Tens of thousands of Rohingya - a group loathed by many among Myanmar's Buddhist majority - have fled a military operation in the northwestern state, launched after deadly attacks on police posts in October.
Dozens have died in the crackdown, while escapees now in neighbouring Bangladesh have claimed they suffered rape, arson, murder and torture at the hands of police or soldiers.
Myanmar's government, led by Nobel laureate Aung San Suu Kyi, has said the allegations are invented and has resisted mounting international pressure to protect the minority.
A state-appointed commission set up to investigate the violence released its interim report on Wednesday, dismissing claims troops and police have embarked on a campaign to force the Rohingya out of the country.
Its interim findings come days after the government detained multiple police officers over a video showing policemen beating and kicking Rohingya villagers.
The footage, shot by one of officers, has sparked outrage and undermined the government's blanket denials that soldiers and police have carried out rights abuses.
The size of the "Bengali" population, mosques and religious buildings in the unrest-hit area "are proof that there were no cases of genocide and religious persecution", it said in a statement carried in state media.
Myanmar refuses to recognise the Rohingya as one of the country's ethnic minorities, instead describing them as Bengalis - or illegal immigrants from neighbouring Bangladesh - even though many have lived in Myanmar for generations.
The commission also found "insufficient evidence" of rape but added it was still looking into claims security forces committed arson, illegal arrests and torture of the Rohingya.
It blamed the unrest on foreign-backed extremists, whom it said had attacked security forces in October to harm "the sovereignty of the state... with the intention of igniting riots and conflicts".
Legal action has been taken against 485 people arrested during the army's subsequent clearance operation, it added, without giving further details.
Chris Lewa, from the Arakan project, said the commission had failed to properly investigate the widespread allegations of rape and rights abuses.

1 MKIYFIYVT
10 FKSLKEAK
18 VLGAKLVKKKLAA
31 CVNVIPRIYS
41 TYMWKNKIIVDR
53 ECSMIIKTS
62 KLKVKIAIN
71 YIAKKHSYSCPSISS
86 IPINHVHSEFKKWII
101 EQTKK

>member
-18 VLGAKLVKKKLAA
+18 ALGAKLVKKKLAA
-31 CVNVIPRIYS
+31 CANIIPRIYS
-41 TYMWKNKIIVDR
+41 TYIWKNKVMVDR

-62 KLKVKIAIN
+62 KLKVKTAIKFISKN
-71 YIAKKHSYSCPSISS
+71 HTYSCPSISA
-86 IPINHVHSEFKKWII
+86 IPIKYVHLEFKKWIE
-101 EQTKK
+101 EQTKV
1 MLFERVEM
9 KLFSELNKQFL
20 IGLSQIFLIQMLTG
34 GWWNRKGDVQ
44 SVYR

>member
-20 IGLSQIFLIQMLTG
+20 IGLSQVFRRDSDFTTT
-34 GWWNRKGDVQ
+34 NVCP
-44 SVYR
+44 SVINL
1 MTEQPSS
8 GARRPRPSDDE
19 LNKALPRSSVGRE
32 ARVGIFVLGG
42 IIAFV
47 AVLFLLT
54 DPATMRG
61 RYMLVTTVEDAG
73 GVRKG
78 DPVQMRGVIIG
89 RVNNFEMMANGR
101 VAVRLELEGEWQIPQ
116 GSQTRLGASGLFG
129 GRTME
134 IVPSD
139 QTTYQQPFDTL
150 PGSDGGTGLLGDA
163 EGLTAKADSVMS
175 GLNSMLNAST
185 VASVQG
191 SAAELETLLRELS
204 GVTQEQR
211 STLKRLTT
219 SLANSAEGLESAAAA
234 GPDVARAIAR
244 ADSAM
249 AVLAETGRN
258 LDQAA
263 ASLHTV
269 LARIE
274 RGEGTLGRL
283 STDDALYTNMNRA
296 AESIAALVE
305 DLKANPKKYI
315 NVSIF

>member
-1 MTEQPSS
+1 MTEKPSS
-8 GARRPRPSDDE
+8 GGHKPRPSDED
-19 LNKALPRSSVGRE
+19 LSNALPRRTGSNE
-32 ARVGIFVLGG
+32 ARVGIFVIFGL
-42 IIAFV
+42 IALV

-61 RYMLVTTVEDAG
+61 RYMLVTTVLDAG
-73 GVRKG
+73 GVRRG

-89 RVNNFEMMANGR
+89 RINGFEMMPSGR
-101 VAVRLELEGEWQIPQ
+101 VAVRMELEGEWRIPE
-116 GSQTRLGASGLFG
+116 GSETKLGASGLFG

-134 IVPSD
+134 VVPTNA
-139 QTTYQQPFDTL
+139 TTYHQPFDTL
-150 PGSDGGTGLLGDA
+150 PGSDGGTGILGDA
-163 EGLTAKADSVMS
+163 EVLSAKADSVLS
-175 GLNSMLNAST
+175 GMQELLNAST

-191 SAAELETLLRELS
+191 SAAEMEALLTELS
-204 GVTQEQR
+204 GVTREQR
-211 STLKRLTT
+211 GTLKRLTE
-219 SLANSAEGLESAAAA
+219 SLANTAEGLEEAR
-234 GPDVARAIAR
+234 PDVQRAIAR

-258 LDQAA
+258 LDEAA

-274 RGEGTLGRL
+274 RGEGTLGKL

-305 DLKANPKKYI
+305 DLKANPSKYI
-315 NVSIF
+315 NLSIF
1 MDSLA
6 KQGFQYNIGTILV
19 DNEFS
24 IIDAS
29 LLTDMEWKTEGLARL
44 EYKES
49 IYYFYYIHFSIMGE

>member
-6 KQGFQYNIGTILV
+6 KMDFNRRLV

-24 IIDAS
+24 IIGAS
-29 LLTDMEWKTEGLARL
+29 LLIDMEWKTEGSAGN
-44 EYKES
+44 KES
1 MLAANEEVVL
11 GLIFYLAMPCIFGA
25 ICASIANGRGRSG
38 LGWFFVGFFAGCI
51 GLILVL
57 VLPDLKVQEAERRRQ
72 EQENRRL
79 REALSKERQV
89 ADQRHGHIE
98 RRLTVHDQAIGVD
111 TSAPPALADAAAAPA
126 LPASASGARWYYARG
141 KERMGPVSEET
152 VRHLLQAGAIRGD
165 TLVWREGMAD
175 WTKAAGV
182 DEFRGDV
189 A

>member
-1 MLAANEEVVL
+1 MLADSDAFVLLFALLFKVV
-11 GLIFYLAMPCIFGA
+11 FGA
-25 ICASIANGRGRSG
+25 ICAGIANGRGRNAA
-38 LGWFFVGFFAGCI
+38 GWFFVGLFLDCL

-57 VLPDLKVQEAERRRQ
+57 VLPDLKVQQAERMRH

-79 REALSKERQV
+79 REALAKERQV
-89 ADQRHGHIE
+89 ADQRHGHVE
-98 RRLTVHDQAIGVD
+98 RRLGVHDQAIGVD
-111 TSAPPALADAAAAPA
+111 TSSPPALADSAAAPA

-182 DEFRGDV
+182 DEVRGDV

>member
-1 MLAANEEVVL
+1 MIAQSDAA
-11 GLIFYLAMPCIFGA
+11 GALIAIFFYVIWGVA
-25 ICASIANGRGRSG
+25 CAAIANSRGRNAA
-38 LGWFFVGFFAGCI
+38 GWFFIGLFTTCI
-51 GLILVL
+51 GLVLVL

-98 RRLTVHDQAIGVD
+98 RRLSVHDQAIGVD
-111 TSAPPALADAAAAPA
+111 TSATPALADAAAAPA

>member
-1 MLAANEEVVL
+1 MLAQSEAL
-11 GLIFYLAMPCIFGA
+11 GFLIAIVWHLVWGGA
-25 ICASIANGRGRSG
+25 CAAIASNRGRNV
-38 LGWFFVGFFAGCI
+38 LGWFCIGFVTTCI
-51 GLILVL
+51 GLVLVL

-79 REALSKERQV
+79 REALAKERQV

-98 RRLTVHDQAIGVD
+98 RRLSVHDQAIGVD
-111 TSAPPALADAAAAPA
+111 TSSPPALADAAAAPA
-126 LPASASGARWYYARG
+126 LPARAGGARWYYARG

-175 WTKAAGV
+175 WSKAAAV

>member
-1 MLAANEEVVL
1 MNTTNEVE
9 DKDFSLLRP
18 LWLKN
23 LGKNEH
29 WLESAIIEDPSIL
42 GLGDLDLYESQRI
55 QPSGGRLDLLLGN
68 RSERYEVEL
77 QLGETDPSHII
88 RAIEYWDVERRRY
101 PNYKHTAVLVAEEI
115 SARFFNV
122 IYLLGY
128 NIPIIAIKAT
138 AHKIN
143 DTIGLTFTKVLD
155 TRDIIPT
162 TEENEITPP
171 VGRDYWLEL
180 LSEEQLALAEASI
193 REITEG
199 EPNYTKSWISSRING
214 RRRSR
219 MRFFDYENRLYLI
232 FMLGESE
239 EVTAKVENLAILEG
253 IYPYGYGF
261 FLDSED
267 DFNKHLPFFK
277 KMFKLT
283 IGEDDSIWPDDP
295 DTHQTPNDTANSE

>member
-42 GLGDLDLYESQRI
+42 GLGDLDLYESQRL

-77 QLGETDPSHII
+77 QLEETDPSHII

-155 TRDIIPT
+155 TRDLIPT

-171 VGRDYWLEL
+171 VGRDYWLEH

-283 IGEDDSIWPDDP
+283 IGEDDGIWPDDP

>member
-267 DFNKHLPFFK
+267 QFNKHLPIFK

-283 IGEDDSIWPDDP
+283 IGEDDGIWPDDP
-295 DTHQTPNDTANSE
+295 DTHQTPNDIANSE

"The methodology is not credible, it's totally unprofessional," she said.
"There is no corroboration from the villagers they are meant to have talked to. Their job was to verify the allegations and the report has not verified them."
The commission has faced opposition from across the spectrum since it was announced last month - the second body created by Suu Kyi to try to heal the simmering religious divide in Rakhine state.
Rights activists dismissed the 13-member commission as toothless, pointing out it is headed by the vice-president, a former army general.
Rakhine nationalists and many of the state's MPs have denounced it as a tool for government propaganda.
Malaysia's prime minister has accused Suu Kyi of allowing genocide on her watch, while more than a dozen Nobel Laureates wrote to the UN Security Council urging action to stop the "human tragedy amounting to ethnic cleansing and crimes against humanity" in northern Rakhine.
State media ran a statement from the Home Affairs Ministry on Wednesday saying eight officers have now been arrested over the incident depicted in the video.
"Police committed abuses as they tried to arrest some villagers who fled the village and some who were hiding in their homes," the statement said.
Myanmar has long discriminated against the stateless Rohingya.
More than one million of them live in Rakhine, including 120,000 in displacement camps. Their movements are severely restricted as well as their access to basic services like health and education.